They’re going to be spluttering into their gin and tonics at the Marylebone Cricket Club after England’s humiliating start to the World Cup, but it’s no more than they deserve after all the boardroom shenanigans that have been going on in the so-called home of the game.
It’s amazing how English cricket has managed to marry such smugness and superiority with such abysmal performances on the field of play, but it makes every hiding they receive in the World Cup even more pleasurable.
I generally don’t enjoy seeing sportsmen humiliated on the field of play, but I’ll make an exception in this case because of the thoroughly distasteful manner in which the England and Wales Cricket Board went to the dodgy lair of Narayanaswami Srinivasan and ingratiated themselves into the so-called “Big Three” that have hijacked the game.
My biggest bone of contention with the Big Three is that they seek to monopolise the game for their own benefit and are actively trying to halt the progress of the up-and-coming Associate nations by removing them from future World Cups. As veteran Ireland opener Ed Joyce pointed out, cricket is the only sport which is trying to contract its World Cup, while every other sport on the planet (yes, even American Football) is trying to expand its reach.
As the ANC, and the National Party before them, are showing so clearly, concentrating all the riches in the hands of an elite minority can only put a country or a sport on the road to destruction.
England will be the venue for the next World Cup, in 2019, and it is set to be a 10-team tournament. There’s little doubt that English cricket, having plundered talent from this country for so long, stand to benefit if the likes of Ireland and Scotland are barred from the highest echelon of the game; their top players will surely be tempted to play for England, just like their current captain, Eoin Morgan. England clearly need some reinforcements.
That the Associates and minnow nations like Zimbabwe and Bangladesh are adding value to the game’s global showpiece cannot be doubted. Zimbabwe did themselves proud against South Africa, Ireland have already beaten the West Indies and Scotland did substantially better against New Zealand than England.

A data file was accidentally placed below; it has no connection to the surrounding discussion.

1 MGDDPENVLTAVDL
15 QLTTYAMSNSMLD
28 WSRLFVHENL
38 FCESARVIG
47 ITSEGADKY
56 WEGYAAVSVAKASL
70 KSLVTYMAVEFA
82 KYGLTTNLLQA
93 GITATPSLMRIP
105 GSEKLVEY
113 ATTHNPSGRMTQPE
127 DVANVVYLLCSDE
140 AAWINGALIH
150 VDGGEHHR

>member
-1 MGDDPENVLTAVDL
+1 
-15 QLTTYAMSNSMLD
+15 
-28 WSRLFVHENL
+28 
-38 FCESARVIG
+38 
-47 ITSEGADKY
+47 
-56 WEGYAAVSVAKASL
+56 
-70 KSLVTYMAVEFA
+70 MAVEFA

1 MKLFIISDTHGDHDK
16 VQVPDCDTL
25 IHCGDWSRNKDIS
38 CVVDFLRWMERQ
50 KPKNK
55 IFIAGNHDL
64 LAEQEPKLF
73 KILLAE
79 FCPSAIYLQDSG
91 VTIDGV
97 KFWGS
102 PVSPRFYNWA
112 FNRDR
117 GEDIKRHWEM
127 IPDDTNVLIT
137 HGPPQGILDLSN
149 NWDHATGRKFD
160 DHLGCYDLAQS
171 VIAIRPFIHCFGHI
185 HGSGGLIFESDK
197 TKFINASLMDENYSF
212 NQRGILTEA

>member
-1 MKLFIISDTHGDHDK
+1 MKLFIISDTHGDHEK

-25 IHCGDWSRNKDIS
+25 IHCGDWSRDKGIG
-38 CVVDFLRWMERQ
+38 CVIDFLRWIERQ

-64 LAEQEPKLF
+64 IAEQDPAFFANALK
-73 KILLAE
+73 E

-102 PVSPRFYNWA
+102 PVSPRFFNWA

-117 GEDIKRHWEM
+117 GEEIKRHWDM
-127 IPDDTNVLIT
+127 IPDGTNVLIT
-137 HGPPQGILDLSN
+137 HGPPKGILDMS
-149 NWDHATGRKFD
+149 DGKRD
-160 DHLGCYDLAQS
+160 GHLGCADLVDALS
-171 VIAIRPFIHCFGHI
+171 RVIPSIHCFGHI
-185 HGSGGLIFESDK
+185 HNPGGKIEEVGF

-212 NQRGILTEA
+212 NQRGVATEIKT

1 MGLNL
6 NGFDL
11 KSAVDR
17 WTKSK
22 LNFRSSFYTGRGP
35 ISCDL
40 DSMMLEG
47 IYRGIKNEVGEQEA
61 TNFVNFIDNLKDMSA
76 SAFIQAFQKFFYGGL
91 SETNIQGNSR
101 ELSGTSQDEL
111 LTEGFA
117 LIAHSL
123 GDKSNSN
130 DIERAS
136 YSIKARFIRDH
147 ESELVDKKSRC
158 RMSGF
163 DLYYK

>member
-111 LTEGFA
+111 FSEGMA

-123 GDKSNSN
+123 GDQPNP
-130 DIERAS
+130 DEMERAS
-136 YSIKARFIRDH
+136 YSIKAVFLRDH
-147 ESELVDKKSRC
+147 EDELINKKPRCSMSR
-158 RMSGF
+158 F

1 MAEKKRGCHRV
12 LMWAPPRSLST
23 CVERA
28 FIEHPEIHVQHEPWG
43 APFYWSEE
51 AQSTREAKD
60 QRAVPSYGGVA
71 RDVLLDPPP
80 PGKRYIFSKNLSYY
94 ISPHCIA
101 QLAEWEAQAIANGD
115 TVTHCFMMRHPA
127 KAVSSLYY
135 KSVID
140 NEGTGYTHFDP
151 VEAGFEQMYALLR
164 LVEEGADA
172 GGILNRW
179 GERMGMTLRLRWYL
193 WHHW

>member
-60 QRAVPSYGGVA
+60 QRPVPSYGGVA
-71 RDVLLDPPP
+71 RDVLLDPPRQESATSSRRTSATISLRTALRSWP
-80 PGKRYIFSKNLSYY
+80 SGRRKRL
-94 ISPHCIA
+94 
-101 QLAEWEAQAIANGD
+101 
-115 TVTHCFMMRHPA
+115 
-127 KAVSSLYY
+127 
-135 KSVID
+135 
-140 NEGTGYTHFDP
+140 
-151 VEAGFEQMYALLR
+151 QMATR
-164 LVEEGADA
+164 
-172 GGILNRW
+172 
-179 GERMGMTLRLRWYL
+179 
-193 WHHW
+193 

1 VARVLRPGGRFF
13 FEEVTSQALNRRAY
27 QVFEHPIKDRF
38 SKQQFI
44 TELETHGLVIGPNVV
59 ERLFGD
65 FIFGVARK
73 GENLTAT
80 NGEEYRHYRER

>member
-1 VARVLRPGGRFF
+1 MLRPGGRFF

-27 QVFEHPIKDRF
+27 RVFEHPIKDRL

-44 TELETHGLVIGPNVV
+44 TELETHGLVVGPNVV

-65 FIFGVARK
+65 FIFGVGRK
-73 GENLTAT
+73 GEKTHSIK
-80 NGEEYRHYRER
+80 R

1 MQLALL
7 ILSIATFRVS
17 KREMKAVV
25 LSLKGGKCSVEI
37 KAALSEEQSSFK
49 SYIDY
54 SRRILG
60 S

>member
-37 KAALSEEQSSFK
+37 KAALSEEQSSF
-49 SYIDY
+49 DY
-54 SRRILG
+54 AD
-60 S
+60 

The plucky United Arab Emirates have some elegant batsmen and a genuine quick bowler in Mohammad Naveed, Bangladesh’s Shakib al-Hasan is a world-class all-rounder, while Afghanistan’s mere presence is a tremendous story of sportsmen rising above incredible challenges.
Sadly, there is a South African man at the centre of these efforts to push back the Associates – former wicketkeeper/batsman Dave Richardson, although he is probably just taking orders from those who pay his salary as ICC chief executive.
I say this because Richardson has been quoted as saying having Associate teams in the World Cup leads to too many one-sided matches and has also been quoted as praising the unpredictability and charm that these same teams bring to the tournament!
There are, of course, places nine and ten open for qualifiers at the next World Cup, but Zimbabwe and Bangladesh, who vote in favour of the Big Three and receive financial rewards and more exposure for their teams as a result, will be heavily favoured to take those spots as the system is in their favour.
Apart from England’s dreadful performances, the other key features of the first week of the Cricket World Cup have been New Zealand’s invincibility at home, a new benchmark of 300 runs per innings being set by the powerful batting sides and the importance of taking wickets in the middle overs otherwise set batsmen in the death overs will run amok.